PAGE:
BBC Studios’ Michael Gunton Talks Wildlife Innovations


Dr. Michael Gunton, creative director of the Natural History Unit and factual at BBC Studios, talked about working with David Attenborough and immersive wildlife filmmaking with World Screen‘s Anna Carugati at MIPDoc today before being presented with the World Screen Factual Trendsetter Award.

Gunton’s impressive list of credits includes Planet Earth II and Dynasties, among many other landmark natural-history series.

Gunton said he had initially aspired to be an observational documentary filmmaker in the early days of his career. “Some of that approach has permeated what I do now,” he said. He had seen many David Attenborough docs and knew that if the opportunity ever arose to work with the natural-history documentary icon, he would take it. Such a chance did occur with Trials of Life. After three years working with Attenborough on that show, Gunton never looked back and has worked in the nature docs space for the past three decades.

Back then, technology was far more cumbersome, with Gunton having to tote filmstock out into the wild—about 30 rolls for Trials of Life, which would capture about 300 minutes. “The good thing about that is it forced you to be very decisive about what you do. The myth of wildlife filmmaking is you go out and sit around and wait for stuff to happen. To do good stuff, you have to be very clear about what you’re trying to achieve, what story you’re trying to tell.”

Gunton delighted the MIPDoc audience with wonderful stories of working with Attenborough, including an experience on Trials of Life when he sent the host into a hole below a very large termite mound. “He did it brilliantly!”

On his approach to storytelling, Gunton noted, “A lot of it is research. Natural-history audiences love to see new things. When the camera can draw the veil back and show things that are remarkable, that’s the approach. Trying to find surprising stories. Some of the best surprises come from when you think you know an animal and you show something that completely turns [that belief] on its head.”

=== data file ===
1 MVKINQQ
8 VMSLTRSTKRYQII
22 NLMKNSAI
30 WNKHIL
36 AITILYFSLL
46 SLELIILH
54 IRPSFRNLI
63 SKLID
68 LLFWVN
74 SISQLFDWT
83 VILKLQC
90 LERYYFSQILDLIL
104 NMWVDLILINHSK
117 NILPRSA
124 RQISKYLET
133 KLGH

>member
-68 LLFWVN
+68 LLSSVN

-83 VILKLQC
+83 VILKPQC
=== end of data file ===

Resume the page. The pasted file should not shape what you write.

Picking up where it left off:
He continued, “One of the things I’ve been obsessive about is trying to tell stories, not about animals but about a particular animal—that rhino on that day.”

On landmark series like Planet Earth, Gunton noted, “Every time you make one of these, people say, you’ve done it all! Mother Nature is so extraordinary and so fascinating, if you dig deep, you do find new stories. Of course, you want to bring in new technology that allows you to show things you might have seen before in one way but can now be shown in another way.”

Gunton said that ahead of embarking on production for Planet Earth II, he found himself thinking, “Is anyone going to buy the idea that there’s a sequel? It was a challenging thing to do. But there was new technology that did allow us to bring the camera closer to the animals, which is something I always wanted to do.”

“Season one was about seeing the world from almost a God-eye view. I wanted to reflect that and also say, we’ve moved on, there’s new technology, and we look at the world in a slightly different way now. We’re much more aware of the fragility of the planet. I also wanted to do something [Attenborough] hadn’t done before. I said, let’s take him up in a balloon. It was two weeks before his 90th birthday! He agreed to do it.”

Planet Earth II let audiences “savor the wonders of the world,” Gunton said. “It came at the right moment. The idea was to get close to the animals. Get down there and use the camera and the storytelling to make you feel you were experiencing their lives.”

He showed as an example the much-watched video of baby iguana versus snakes footage shot in the Galapagos. “People all around the world were shouting, ‘Run iguana, run!’ It’s immersion, engagement and empathy with the animals. The camera is super close. We wouldn’t have been able to do that five years ago.”

With the more recent Dynasties, Gunton said he wanted to “change the rhythm of these films. A lot of the Planet Earth-type shows are shot in multiple locations with multiple stories. They have a particular approach. There’s a frustration as filmmakers that…there’s so much more story to tell. I thought there was an opportunity to tell stories about a life. It was risky. I had to pick five animals and tell the story of the challenges individuals face when they are fighting against their own kind, their own family and rivals.” When he conceived of the project, he envisioned it as a “Game of Thrones for animals.”

Natural-history docs have “many roles,” Gunton added. “We had 2 million years of evolution that connected us with the natural world and the last 250, 300 years we’ve stepped away from that. People want to make a connection with the natural world. And there’s endless fascination about our fellow creators on the planet. They’re a reminder of the wonder and value and fragility [of the natural world].”

Carugati was then joined on stage by Laurine Garaude, director of the television division at Reed MIDEM, to present the World Screen Factual Trendsetter Award to Gunton.